BY T MICHELE WALKER
“Citizen Mack” is a two-part series on Connie Mack and his new memoir, “Citizen Mack: Politics, an Honorable Calling.”
Connie Mack is sitting across from Richard Nixon. They are discussing whether or not Mack should run for the Senate. As Mack told the story, “I said to him, ‘I don’t think I know enough to run for United States Senate.’ He looked at me and said, ‘Connie, you already know everything you need to know,’” Mack laughed.
Whether or not one should run for office is a pivotal moment for a public servant and a decision Mack didn’t make lightly. “It’s one of the most important questions I think that any politician should answer, why did they do it. It’s a question that I get from a lot of people, ‘Why in the world would you get involved in politics?’ And it’s a long process.”
With a grandfather and a step-grandfather both in the United States Senate from Texas, Connie ended up in Washington one day sitting in the gallery. His parents took him to Washington to watch his step-grandfather give a speech on the floor of the senate.
“I’m sure that somewhere back there that idea was planted. Maybe it would be fun to be a senator someday, but it’s not anything that I became obsessed with. But it was always there.”
It was a quote by Oliver Wendall Holmes that was the inspiration for Mack to run for the senate. “I kept hearing this quote by Holmes, ‘Many people die with their music still in them.’ and I thought to myself, ‘I don’t want that to happen to me.’”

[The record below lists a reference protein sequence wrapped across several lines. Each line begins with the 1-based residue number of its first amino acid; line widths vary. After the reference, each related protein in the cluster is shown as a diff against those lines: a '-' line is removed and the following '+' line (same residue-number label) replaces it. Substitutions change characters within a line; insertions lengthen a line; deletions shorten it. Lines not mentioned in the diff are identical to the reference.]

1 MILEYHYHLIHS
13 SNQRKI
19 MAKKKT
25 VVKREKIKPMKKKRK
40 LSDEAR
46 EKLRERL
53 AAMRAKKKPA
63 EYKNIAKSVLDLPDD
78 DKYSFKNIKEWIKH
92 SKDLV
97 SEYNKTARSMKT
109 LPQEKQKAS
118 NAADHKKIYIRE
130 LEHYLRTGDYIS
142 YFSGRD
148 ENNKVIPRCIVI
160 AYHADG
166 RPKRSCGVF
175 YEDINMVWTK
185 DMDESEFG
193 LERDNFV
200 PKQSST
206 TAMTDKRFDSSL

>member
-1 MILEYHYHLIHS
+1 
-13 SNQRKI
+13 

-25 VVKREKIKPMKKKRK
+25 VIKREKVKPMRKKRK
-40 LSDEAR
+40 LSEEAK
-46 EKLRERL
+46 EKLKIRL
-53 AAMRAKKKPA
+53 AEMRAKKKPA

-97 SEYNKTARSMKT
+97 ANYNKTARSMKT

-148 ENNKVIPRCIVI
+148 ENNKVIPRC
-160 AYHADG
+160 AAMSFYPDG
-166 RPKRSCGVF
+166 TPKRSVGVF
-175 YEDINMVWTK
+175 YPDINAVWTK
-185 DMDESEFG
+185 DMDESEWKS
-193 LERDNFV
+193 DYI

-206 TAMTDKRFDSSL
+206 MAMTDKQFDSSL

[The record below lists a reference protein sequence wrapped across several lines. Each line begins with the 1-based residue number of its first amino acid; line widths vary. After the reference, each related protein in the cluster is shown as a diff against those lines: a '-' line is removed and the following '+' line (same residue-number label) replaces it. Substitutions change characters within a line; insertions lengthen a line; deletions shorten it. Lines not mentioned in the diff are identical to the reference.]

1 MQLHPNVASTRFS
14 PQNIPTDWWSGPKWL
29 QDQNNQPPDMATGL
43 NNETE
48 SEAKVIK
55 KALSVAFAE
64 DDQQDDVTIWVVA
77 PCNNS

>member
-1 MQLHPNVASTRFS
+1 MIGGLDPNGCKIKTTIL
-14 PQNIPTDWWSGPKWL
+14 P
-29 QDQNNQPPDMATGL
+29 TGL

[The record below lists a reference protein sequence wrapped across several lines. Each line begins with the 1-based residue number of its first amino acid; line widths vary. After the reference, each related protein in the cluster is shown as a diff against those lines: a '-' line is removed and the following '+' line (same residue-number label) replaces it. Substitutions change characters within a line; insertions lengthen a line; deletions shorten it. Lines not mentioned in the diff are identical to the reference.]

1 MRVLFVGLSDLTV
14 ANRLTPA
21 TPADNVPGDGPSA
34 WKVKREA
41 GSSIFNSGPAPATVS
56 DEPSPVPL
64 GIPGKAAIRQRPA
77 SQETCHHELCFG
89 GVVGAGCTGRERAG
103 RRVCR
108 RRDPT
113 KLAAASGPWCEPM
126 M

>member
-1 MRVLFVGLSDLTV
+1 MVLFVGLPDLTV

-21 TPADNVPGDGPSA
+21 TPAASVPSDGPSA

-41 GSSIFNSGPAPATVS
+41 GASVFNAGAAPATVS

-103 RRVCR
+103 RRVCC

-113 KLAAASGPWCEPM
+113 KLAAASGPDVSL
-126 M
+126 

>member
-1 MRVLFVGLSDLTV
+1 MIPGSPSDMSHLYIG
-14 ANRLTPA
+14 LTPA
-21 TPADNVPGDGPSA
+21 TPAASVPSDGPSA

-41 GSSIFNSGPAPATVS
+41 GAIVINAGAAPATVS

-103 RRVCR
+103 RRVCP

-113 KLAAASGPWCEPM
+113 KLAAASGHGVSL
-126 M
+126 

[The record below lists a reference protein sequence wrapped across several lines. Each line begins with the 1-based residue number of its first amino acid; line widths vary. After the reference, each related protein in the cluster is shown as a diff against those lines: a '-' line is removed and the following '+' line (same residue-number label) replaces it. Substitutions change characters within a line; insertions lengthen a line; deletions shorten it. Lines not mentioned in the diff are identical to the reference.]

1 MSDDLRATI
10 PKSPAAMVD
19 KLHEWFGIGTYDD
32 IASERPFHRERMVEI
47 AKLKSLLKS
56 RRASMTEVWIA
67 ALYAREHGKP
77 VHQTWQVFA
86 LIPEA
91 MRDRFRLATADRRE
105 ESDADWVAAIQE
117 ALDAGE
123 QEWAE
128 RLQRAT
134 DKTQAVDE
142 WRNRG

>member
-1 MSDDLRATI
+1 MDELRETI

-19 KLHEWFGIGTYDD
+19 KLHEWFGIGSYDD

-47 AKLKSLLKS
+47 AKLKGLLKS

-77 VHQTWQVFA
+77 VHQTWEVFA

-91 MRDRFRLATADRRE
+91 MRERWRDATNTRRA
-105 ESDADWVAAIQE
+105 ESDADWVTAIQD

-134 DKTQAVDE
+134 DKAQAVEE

It was through Mack’s multiple conversations with the Reverend Don Shank, a pastor in Cape Coral, that provided guidance. As Shank encouraged Mack’s choice of public service, Mack responded, “Don, what I hear you saying to me is, ‘the biggest sin is the failure to use the talents that God has given you.’”
It still wasn’t an easy choice for Mack to make. “I knew what I had to do. It terrified me, to the point where I was driving home, tears coming down my eyes.”
That was the important point where Mack pulled the trigger, resigned from the bank with no safety net, moved forward and didn’t look back.
After winning the election, Mack arrived in Washington to join the other senator from Florida, Bob Graham.
Mack and Graham had a successful career working across the aisle, even though Graham had called Mack, “An ideological whacko” during the election.
“I thought it would be a good idea to extend my hand to senator Bob Graham, so I went by and I said, ‘Bob, I know there are times in every walk of life when we end up saying or doing something which we regret. As far as I’m concerned, that comment is behind us and you know I’m here to work with you for the best interest of the state of Florida.’ Bob was gracious enough to extend that hand back to me, and we began a wonderful relationship. I have great admiration for Bob Graham to this day.”
They enjoyed a close working relationship and trusted each other. “We knew that neither one of us was going to blindside the other. We could share information between the two of us with the full belief it was just between the two of us.”